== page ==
s encouraged me considerably. Once, the young critic sent a box of gentians to Mrs. Child and carried a fine bunch up to Mrs. Maria Lowell in the evening. Spent an hour there. James and she are perfectly lovely together—she was never so sweet and angel-like in her maiden state as now when a wife. And again, describing a walk, he writes that he met James Lowell and his moonlight maid—how closely I felt bound to them through the sonnets. Of a later visit at the Lowells', he wrote (September, 1846):— The angel is thinner and paler and is destined to be wholly an angel ere long, I fear, but both were happy. . . . We talked Anti-Slavery and it was beautiful to see Maria with her woman angel nature plead for charity and love even against James, that is, going farther than he, and as far as I could ask. This was delightful, but it was sad to me to feel we must lose her. . . . I do not suppose there ever was known before anything so beautiful as this union. There have been man<
Edward L. Pierce, Memoir and letters of Charles Sumner: volume 3, Chapter 30: addresses before colleges and lyceums.—active interest in reforms.—friendships.—personal life.—1845-1850. (search)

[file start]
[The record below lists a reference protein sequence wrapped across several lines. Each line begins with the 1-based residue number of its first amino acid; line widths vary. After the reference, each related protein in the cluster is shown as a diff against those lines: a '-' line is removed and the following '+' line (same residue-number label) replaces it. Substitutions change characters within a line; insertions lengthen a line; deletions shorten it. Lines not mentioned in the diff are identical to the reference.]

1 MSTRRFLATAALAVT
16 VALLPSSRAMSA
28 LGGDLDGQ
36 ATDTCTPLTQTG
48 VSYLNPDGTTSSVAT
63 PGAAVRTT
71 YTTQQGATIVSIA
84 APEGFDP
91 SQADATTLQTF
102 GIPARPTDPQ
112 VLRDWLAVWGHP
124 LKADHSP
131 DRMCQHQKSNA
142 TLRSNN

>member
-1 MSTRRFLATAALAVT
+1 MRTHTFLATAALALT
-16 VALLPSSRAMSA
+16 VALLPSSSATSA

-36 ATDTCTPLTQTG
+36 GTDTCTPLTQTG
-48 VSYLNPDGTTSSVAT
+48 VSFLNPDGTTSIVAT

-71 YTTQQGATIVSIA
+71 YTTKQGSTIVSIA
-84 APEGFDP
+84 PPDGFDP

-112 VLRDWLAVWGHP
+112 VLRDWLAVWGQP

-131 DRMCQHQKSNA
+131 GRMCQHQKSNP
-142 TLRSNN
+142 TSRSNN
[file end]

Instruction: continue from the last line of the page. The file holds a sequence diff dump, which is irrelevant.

wthorne. Vol. II. p. 12. Sumner came into personal relations with John Quincy Adams in 1845, and from that year met him from time to time at his home in Quincy, or at his son's house in Boston. The Ex-President was far from being a Peace man; but he was attracted by the boldness of Sumner's Fourth of July oration, and by its elevation of thought. His tribute to Sumner's Phi beta Kappa address, and his participation, at Sumner's request, in the meeting at Faneuil Hall, summoned in September, 1846, in consequence of the abduction of a negro, are elsewhere mentioned. He was obliged by the attack of paralysis, which came a few months later, to postpone his return to Washington till the next February, In his speech in the Senate, May 31, 1872 (Works, vol. XV. p. 121), Sumner mentions a conversation with Mr. Adams at his son's house in Boston, just before he left for Washington, when in a voice trembling with age and with emotion he said that no public man could take gifts witho